You Are What You’re Looking For: New Game Triggered By AOL Search Query Leak
When AOL released the “anonymized” search results of over 500,000 users in 2006, the resulting firestorm even blew through the mainstream media, which managed to track down and identify some of the users. ” anonymous “simply from their search queries. Now, two years later, a seedling emerges from these ashes as a Philadelphia theater company launches out USER 927, a new game based on a set of rather unorthodox user requests. Ars spoke to writer Katharine Clark Gray about the play and what led her to create it.
From flowers to forced rape porn
A play about search queries can sound as enjoyable as listening Winnie Ille Pu read entirely in Latin (I speak from experience), but the AOL 927 user was no ordinary researcher. the Consumerist selected the 927 queries from the full archive and published them online in 2006, which inspired director Michael Alltop to pitch to Gray the idea of doing “a play about it.”
Queries start off fairly harmlessly. Sure, user 927 has some medical issues (“healing time for broken legs”, “human mold”, “mold on humans”, “skin mold”), but who has time these days- Do you want to protect yourself from fungi?
But things quickly escalate with the sudden appearance of “doggy sex” at 9:28 pm one night. Half an hour later, the queries are on the flowers (“anemone”, “arbutus”, “aster”, “pink camellia”), which last until 2 am the next morning, and everything looks like new. good. The next day, “forced porn rape” appeared. “Festivals of the Testicles” follows shortly thereafter. “Hentai pedofilia”, “bdsm electricity” and “tormented elmo” (?) Entered. Things go downhill from there, becoming downright unprintable (let’s just say incest, torture, and urine are involved), until we stumble upon the ‘cut in the windpipe’ not fun at all. .
Seriously, who is this person?
The game is the thing
This is the question that inspired Gray as she worked on the drafts. What are the “secrets that people have in their research journals,” she wondered, and what are they saying about us? The piece started out as a set of four nested four-user narratives, but was eventually reduced to a single story which Gray calls “cyber-noir.”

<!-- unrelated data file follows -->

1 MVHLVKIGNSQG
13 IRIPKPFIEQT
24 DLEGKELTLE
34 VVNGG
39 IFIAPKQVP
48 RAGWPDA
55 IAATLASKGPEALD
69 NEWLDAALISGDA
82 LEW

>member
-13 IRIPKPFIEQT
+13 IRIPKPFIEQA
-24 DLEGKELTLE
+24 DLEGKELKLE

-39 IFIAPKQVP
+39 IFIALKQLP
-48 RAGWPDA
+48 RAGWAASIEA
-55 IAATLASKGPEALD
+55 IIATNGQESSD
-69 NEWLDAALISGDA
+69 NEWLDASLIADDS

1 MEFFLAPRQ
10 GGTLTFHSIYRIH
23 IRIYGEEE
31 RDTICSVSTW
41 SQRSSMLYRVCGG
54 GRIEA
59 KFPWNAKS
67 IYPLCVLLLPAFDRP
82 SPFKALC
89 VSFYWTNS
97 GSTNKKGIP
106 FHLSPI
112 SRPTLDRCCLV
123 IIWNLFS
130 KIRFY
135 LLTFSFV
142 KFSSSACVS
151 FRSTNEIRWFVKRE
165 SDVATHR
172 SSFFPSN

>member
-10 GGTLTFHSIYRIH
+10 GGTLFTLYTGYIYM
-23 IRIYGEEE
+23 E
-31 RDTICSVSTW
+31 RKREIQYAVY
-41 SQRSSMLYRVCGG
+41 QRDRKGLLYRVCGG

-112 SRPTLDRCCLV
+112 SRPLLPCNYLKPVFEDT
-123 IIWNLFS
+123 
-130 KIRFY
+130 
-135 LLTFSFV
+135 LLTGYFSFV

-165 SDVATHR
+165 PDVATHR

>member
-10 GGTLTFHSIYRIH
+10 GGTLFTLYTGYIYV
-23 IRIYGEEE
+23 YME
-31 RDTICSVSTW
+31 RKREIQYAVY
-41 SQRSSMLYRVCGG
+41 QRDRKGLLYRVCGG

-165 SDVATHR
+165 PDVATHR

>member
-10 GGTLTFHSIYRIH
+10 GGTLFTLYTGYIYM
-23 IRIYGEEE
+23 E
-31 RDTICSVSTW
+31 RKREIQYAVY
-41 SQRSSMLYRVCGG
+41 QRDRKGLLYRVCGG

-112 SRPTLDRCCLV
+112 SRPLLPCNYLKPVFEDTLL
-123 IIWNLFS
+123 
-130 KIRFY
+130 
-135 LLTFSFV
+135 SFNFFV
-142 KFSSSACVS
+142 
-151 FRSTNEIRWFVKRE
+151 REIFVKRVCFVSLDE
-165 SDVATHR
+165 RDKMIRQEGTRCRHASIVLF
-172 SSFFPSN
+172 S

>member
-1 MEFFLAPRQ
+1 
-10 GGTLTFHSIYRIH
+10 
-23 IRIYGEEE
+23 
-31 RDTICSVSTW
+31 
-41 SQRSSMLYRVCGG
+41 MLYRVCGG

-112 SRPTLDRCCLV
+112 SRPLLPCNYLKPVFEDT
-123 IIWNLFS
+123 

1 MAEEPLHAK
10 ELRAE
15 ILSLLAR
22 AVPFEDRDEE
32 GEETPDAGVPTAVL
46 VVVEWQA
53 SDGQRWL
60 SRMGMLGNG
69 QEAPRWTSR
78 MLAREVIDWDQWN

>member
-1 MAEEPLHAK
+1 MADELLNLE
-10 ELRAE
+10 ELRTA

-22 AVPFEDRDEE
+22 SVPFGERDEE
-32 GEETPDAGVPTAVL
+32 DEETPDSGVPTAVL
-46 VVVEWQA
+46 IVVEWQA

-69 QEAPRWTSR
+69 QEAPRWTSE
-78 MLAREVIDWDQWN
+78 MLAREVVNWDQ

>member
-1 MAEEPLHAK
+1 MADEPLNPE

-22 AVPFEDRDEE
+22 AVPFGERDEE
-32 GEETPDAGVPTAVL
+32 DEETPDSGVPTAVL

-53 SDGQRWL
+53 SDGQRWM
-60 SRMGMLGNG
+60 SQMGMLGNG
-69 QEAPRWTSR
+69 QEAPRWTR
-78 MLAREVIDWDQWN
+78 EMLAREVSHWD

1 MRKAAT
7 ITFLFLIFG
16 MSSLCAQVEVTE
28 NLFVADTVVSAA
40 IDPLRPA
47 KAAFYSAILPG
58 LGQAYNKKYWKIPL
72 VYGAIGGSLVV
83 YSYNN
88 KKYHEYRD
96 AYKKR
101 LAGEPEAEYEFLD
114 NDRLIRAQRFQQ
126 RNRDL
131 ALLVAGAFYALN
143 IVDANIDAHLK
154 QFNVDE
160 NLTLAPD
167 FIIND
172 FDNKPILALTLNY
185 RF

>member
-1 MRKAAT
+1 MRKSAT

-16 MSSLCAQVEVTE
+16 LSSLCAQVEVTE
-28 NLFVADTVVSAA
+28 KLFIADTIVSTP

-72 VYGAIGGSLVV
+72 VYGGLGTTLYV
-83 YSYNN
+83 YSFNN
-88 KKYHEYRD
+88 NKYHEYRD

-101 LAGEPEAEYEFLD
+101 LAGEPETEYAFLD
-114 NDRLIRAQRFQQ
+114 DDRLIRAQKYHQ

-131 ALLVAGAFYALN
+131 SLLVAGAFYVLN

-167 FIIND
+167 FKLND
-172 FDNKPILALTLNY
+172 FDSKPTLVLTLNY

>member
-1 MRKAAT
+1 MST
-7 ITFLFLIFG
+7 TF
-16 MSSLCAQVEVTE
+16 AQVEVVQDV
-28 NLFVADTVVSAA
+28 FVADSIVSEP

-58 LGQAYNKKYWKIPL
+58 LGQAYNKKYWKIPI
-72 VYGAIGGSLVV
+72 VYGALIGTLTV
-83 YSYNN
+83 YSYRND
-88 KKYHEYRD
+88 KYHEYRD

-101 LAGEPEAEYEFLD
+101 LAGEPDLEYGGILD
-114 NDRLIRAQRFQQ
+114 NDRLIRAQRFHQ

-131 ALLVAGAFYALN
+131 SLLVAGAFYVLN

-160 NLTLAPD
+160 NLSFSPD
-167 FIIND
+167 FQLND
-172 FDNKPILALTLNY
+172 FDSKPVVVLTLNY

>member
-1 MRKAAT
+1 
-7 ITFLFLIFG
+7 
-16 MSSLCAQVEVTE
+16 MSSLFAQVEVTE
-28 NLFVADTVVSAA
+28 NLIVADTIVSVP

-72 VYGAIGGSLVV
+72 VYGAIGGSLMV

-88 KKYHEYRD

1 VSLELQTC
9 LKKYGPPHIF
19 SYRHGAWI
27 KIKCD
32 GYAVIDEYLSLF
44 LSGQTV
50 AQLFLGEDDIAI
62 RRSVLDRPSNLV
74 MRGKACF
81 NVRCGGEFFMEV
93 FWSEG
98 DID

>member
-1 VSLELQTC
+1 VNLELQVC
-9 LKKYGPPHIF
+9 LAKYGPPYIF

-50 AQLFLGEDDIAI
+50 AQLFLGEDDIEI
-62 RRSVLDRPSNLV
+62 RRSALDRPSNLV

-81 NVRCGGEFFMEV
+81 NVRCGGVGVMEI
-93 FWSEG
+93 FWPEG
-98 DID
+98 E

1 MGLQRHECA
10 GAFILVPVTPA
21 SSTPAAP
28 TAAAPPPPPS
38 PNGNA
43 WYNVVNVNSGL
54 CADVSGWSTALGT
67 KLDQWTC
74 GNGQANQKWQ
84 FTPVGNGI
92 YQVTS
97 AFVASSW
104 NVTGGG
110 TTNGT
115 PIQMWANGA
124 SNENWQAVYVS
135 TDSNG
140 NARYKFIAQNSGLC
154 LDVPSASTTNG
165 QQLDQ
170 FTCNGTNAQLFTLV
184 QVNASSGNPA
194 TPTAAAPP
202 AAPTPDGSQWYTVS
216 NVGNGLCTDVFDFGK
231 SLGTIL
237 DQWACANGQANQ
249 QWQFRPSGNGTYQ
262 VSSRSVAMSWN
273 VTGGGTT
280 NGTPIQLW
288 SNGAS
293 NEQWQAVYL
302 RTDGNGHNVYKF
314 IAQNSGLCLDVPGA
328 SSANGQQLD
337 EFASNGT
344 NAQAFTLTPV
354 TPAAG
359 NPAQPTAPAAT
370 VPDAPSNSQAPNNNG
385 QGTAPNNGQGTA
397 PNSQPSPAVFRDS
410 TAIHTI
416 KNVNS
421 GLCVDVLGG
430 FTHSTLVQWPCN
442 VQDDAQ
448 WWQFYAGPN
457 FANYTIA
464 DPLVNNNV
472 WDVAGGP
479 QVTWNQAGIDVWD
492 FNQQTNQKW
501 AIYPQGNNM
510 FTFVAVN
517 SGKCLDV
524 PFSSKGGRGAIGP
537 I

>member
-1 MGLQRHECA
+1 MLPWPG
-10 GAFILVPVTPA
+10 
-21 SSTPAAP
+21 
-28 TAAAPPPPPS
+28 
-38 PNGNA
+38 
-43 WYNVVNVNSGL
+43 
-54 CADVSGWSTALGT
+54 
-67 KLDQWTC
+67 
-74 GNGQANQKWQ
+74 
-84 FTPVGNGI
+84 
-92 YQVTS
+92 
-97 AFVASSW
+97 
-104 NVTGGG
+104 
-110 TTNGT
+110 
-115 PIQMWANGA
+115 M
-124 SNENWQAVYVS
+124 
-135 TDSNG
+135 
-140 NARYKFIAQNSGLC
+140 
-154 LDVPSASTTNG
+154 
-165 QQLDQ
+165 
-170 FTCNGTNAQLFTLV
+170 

In USER 927, a mother and young daughter move from Brooklyn to the small town of Osterville, Indiana, and the mother declares an exclusively analog summer. Her bored daughter turns to the internet to befriend in a room that “takes a provocative look at the nature of research in the internet age and the dangers that seem to arise with every click of a mouse.” .
But it’s not just digital research that’s in the play; Gray says half of the article is about “what we’re looking for without computers,” and she’s curious about the juxtaposition of the really scary with the really normal. In some ways, research can be the most honest thing about people, an idea inspired in part by John Battelle’s book The research in a second-hand bookstore.
Gray doesn’t want to say too much, but she does make it clear that user 927’s actual requests are part of the play. As for trying to figure out the person behind these requests, Gray has given up on that. “Your choice of whether it was one person or several people is as individual as people’s opinion of religion,” she said.
User 927 can actually be multiple people; it could be someone doing a strange form of research. From the outside, without context, we have no real idea, perhaps indicating that building a profile from a set of queries, even quite idiosyncratic, is more difficult than it seems at first. on board.
“We’re probably on several government watch lists right now,” jokes Gray (half?). During the creation of the play, she and her husband (who produced the two screens of video equipment that will work simultaneously with the live production) made most of the same requests as user 927 and visited many sites. that they’ve pulled from the darkest corners of the internet. Who knows? Maybe user 927 was doing the same.
USER 927 opens June 6 in Philadelphia.